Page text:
While depression is persistent, I did have some bright spots in high school, each of which gave me more knowledge I would use to overcome my depression.

In high school, I discovered my passion for technology and programming, a passion that still burns strong today. Finding a passion allowed me to experience happiness, albeit on my own. My computer became my trusted friend, programming a source of joy. I learned the value of finding joy on even the darkest days when I felt the most alone.

In grade twelve, I experienced my first taste of a fresh start. As part of a program called Encounters with Canada, I joined over 100 high school students from across Canada in Ottawa for a week. I knew not a single person going into it. We spent time exploring Ottawa, learning about Canada’s history and government, but for me the trip meant much more. That week, I experienced true happiness. For the first time since I was a young child, I could define myself in front of others, rather than being defined by the bullying of my past.

That trip sparked a fire inside me. I had been wanting to leave both high school and my hometown for a while, but now I needed to. I needed a fresh start.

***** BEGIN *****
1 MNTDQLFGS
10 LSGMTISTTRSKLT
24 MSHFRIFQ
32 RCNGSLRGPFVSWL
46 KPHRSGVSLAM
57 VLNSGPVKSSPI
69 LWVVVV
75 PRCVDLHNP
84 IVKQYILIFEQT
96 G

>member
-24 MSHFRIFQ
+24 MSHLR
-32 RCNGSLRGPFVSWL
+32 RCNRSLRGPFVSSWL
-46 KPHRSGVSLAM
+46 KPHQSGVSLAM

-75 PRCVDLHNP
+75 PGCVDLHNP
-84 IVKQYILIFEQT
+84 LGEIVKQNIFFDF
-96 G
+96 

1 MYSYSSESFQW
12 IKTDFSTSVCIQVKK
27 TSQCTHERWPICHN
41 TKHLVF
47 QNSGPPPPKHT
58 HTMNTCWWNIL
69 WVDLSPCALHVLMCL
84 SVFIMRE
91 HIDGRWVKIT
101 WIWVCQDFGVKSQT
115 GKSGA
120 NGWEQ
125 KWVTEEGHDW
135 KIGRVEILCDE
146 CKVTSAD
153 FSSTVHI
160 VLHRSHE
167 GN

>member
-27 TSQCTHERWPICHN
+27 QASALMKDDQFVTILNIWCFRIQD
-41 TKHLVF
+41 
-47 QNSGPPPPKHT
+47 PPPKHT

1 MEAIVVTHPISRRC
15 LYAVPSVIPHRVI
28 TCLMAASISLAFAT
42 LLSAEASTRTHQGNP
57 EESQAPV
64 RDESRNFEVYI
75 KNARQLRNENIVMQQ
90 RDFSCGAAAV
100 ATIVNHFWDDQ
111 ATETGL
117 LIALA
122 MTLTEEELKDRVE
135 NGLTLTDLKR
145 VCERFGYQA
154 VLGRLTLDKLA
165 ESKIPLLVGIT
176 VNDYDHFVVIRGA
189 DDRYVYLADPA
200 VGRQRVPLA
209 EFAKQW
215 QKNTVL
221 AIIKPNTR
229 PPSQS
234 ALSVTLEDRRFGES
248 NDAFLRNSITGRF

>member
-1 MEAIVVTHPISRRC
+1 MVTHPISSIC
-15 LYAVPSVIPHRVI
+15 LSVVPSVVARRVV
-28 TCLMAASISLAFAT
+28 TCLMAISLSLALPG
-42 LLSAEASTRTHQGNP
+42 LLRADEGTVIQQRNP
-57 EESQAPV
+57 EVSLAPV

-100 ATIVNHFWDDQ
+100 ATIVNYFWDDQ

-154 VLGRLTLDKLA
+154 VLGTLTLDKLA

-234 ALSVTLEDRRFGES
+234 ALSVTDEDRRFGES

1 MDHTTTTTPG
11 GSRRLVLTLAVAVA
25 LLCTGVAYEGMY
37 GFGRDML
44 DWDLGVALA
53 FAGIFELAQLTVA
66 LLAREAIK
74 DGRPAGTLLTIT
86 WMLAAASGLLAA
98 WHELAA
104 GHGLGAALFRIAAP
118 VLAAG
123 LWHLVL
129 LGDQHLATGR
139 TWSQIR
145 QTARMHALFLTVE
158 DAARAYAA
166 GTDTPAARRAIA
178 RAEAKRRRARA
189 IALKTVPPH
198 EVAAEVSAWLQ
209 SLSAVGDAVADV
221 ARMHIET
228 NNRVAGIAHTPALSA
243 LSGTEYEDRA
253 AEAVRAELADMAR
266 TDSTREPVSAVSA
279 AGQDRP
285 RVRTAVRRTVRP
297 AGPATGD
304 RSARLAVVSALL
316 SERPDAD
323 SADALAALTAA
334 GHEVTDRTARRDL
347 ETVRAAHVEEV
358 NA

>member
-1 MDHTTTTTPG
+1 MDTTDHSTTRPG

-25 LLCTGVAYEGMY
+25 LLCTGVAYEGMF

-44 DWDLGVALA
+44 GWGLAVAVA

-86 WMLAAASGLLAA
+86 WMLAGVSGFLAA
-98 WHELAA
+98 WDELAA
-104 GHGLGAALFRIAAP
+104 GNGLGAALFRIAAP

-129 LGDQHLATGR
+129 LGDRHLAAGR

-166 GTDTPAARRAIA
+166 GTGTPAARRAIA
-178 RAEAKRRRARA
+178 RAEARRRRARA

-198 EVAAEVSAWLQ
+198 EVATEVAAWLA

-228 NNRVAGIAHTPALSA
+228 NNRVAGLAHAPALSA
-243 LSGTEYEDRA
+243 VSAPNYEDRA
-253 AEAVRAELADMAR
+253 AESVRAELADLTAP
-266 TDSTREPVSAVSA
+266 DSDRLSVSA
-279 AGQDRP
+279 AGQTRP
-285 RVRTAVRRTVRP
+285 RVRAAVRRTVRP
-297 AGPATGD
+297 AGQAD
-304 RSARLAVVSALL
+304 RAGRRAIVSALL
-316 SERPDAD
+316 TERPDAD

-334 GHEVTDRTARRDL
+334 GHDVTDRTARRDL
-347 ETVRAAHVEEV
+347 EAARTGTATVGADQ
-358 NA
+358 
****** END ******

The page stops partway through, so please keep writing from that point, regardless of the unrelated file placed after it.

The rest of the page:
Towards the end of grade 12, I started dating my first girlfriend, whom I had first met on my trip to Ottawa. It was a long-distance relationship, which meant it was separated from my normal anxieties at school. While we weren’t meant to be together, I learned the value of a close friend; someone you know is always there for you. With her I experienced true happiness, even if I still found anxiety and fear around my peers.

University

University gave me my first fresh start. I headed to university in another province, away from the kids I grew up and graduated high school with; away from the kids who had bullied me. Like on my trip to Ottawa, I was given the chance to define myself around my new peers on my own terms.

In my first year of university, I joined the school of engineering and lived in dorms. Both of those drove comradery and I felt my depression lift significantly. I started making new friends and experiencing happiness through the slog of first year engineering lectures and homework.

I headed back home after my first year at university to work for the summer for the City of Vernon doing general labor. Thanks to a bad boss that summer, I learned that while I my depression had lifted some my self-confidence was still low. By the end of summer, I had become mildly depressed.

Going back to university for the second year was different in many regards. In addition to being mildly depressed, I was no longer staying in dorms. Instead, I rented a basement suite off campus with a friend and fellow engineering student. This meant the comradery I found in first-year dorms was no longer as strong, requiring me to go out of my way to be social.

Over the course of my 5 years at university, I slowly fell back into full depression. There were many ups and downs throughout, but looking back I can see the downward trend. I slowly became more isolated, skipping classes to stay home instead and spending more time in my room alone. Additionally, I became angrier with the university and school system.